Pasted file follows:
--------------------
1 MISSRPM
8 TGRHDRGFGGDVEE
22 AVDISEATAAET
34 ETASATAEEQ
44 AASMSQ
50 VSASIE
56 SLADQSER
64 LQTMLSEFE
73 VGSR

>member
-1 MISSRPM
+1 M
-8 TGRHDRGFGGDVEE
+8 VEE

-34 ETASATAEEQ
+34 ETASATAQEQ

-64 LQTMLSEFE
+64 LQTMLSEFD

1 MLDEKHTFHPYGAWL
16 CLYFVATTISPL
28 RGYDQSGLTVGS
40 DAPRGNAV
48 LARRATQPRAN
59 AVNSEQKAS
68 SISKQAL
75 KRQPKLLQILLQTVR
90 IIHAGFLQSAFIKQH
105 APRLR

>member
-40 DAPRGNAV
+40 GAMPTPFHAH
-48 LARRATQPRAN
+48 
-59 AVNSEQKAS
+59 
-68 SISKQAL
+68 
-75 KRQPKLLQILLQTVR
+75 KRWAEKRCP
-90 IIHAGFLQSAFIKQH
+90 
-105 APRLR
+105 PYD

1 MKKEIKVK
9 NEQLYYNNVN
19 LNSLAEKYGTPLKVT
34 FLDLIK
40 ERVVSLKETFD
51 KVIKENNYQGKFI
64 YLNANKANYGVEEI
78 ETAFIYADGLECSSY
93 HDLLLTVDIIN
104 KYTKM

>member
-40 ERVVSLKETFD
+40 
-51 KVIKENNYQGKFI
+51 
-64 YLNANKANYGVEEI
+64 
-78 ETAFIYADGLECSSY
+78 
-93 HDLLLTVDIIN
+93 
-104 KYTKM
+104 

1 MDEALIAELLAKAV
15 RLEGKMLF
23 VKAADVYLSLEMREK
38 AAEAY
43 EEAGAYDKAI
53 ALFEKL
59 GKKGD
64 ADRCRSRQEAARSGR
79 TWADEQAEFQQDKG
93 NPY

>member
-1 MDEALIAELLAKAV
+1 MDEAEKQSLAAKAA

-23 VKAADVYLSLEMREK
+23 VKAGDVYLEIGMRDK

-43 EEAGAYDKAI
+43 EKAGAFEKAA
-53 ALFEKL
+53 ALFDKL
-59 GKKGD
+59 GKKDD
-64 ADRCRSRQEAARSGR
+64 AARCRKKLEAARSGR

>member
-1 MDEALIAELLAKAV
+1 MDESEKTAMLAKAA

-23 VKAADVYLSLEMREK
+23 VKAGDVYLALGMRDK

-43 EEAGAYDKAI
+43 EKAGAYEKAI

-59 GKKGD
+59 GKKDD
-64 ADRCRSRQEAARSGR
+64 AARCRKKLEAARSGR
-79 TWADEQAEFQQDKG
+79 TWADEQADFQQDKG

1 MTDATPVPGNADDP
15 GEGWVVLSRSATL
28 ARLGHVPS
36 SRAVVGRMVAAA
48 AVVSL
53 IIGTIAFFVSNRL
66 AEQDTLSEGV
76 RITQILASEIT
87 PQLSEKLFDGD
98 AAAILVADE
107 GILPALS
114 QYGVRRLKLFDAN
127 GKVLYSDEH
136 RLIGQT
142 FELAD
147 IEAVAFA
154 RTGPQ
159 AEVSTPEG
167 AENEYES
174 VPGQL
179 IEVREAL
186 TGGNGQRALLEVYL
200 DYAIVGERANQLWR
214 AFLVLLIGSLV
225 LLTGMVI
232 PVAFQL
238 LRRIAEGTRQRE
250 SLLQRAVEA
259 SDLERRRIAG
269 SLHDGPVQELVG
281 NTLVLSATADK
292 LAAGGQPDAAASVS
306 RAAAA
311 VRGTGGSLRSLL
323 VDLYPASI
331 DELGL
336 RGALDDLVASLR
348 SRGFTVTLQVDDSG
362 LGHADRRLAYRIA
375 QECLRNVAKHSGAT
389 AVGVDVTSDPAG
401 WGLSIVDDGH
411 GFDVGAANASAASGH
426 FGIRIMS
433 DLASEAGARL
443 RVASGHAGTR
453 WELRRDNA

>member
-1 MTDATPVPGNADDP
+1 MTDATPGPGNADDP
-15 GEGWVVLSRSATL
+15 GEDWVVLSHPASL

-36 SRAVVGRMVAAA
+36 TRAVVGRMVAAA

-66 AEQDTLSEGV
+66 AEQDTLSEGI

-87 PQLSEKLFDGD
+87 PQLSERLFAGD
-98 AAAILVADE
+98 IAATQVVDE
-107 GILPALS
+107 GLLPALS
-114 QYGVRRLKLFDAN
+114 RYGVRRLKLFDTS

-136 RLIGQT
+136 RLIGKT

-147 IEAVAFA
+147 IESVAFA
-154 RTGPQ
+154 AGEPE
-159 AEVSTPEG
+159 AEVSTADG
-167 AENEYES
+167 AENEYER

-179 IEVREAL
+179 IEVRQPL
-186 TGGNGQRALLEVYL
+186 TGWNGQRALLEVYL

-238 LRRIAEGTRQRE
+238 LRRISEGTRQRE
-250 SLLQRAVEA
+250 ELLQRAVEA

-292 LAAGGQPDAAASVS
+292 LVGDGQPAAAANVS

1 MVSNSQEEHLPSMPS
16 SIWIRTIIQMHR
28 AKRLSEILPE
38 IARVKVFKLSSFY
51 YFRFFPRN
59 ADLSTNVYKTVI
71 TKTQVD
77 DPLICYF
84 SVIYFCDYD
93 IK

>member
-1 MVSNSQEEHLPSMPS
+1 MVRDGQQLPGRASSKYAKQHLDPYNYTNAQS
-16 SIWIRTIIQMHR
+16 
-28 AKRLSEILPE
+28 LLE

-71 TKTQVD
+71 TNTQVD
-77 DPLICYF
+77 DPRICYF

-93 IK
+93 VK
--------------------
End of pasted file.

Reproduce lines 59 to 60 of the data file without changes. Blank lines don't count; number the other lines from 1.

-64 YLNANKANYGVEEI
+64 